Turkey 32: Bergama

I’ve been ruined by these ruins!

Okay, bad joke, but an accurate reflection of how I’m feeling right now. 

Bergama was originally Pergamum (Pergamon) and began its rise and falls when Lysimachus took control of the place after Alexander the Great died.  Its major rise came under Eumenes in the 2nd Century BC, who created the second greatest library in the world (behind Alexandria and in front of, you may remember, Ephesus and built the amazing Altar of Zeus, which I had the good fortune of seeing and drooling over on a trip to Berlin in the – wait for it – Pergamon Museum.  Things fell apart a bit after that and it became a part of Rome.

There are three big things to see in Bergama.  The first one I had the pleasure of almost seeing was the Red Basilica, which was originally a temple for Isis and several other Egyptian gods.  The thing is massive, though it’s definitely been in better shape, and repair crews are currently working on it to shore it up.  All you really see are two walls and a turret that doubles as a mosque, but the size of the thing is just insane and the bombed out quality adds to the visual. 

Little known fact – this was supposed to be one of the Churches of the Apocalypse, where Satan would have a seat.  I’d like to think that, if that did happen, he’d pick a more major centre. 

Next up was the Acropolis and the question of cable car vs hill.  See, the Acropolis is a pretty far walk uphill and, at nine in the morning, it was already getting massively hot.  I had given myself the full day to get around Bergama on foot, but I don’t think I wanted to start my day a sweaty mess.  So, cable car.

Honestly, it must be down season in Bergama because it was DEAD and I was one of maybe twenty people in the whole site, reminding me of the time I had Carthage all to myself.  I’m guessing the place must get enough visitors to justify cable car money, but nobody here today.

Better for me, I think!

I already went into some of the big ticket items that the Acropolis used to have, but it still strikes a fine figure without them.  A massive stadium is cut into the side of the hill, the Temple of Trajan makes for a fine backdrop and a good spread of ruins as you go down the hill.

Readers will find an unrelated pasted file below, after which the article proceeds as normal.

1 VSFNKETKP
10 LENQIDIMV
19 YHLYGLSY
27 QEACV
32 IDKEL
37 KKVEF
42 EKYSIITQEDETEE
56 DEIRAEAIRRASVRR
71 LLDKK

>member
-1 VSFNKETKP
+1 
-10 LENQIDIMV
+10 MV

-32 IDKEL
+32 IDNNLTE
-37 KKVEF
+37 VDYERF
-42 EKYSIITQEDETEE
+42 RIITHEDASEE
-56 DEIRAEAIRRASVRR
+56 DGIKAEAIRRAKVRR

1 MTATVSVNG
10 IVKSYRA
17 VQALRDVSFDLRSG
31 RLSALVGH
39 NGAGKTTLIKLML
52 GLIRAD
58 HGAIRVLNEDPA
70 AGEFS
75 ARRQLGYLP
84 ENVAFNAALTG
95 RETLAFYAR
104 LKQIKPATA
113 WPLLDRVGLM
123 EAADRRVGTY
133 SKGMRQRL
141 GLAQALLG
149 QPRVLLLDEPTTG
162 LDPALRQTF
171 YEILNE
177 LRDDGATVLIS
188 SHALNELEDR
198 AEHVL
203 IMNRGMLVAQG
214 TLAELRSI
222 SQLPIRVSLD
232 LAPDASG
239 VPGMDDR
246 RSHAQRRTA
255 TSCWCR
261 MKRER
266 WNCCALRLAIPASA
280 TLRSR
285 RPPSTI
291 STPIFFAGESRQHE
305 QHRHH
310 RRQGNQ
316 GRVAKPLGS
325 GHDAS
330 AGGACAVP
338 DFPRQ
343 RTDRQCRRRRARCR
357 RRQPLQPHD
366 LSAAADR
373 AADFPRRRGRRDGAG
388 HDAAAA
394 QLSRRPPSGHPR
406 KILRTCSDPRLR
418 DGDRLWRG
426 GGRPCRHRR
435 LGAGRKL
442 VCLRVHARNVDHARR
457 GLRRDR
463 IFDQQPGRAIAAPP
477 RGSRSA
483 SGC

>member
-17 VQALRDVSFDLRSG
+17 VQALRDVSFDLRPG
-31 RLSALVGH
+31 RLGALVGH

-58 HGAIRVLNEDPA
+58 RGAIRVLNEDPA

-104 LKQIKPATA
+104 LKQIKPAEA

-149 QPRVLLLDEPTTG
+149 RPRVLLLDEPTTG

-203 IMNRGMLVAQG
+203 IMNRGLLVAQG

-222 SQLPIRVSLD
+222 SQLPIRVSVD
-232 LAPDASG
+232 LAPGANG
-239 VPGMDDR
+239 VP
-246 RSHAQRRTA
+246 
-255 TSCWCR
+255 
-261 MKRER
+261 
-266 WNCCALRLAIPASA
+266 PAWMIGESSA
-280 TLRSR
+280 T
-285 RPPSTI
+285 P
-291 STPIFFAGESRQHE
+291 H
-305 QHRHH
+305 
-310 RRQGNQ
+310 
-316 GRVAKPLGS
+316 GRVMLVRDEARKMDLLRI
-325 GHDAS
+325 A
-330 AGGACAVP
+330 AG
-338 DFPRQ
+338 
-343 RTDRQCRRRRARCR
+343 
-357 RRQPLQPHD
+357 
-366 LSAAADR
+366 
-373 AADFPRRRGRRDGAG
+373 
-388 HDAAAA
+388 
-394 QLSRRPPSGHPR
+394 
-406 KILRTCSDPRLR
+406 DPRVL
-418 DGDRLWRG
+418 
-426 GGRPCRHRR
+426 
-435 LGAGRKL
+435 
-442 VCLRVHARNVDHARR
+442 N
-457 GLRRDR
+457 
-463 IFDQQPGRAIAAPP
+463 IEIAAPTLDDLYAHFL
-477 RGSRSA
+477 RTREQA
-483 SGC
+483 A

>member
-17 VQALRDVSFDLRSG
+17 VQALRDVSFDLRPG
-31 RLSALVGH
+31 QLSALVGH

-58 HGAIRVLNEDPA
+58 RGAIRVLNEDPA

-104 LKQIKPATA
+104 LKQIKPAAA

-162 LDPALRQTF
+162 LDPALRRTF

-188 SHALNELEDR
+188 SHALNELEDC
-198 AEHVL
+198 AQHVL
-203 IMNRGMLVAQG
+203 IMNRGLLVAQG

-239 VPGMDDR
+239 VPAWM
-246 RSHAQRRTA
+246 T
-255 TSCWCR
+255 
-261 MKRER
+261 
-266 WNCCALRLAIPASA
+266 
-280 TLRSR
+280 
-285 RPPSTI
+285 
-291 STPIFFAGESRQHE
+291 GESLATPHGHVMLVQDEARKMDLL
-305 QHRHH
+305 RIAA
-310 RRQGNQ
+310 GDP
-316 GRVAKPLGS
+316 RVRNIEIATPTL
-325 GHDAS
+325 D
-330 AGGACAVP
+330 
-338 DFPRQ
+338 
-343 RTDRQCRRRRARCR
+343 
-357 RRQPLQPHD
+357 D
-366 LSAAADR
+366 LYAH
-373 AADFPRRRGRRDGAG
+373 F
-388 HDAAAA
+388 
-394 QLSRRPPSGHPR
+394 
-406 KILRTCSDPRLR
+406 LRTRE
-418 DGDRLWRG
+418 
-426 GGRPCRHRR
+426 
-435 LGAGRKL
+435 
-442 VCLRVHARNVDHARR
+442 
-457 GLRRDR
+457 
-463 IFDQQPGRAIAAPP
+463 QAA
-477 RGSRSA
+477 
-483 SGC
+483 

Now, once I got to the bottom of the hill, it became obvious that I couldn’t find an exit.  Aside from the hole in the fence.

Yup, actual hole in a fence.

Still not wanting to go up that hill, hole in the fence it was.

Brief pit stop back at the hostel to refill on water and return my key (oops) and I was off to the last archeological site, the Asclepion.

Home of Galen (not Weston), who is considered early history’s greatest doctor and the father of pharmacology, the Asclepion was considered the cutting edge in ancient medicine, with cures and treatments ranging from enemas to sunbathing to herbs and ointments.  Diagnosis, however, was done after “incubating” patients in a room and analysing their dreams.  I like MRIs better.

A quick stop at the Archaeological Museum later and I was back at the hostel, waiting for a nighttime bus to Istanbul.

Now, Daina would crack that I’ve spent too much time at ruins.  Well, I’m definitely glad I made it to Bergama, because it may have been the best one of the trip.  However, it will also be the last set of Greek or Roman ruins from here on out.  There’ll be an old, ruined Armenian capital coming up, but that’s later on. 

Still, no matter how many of these things I traipse through, they don’t fail to amaze me.

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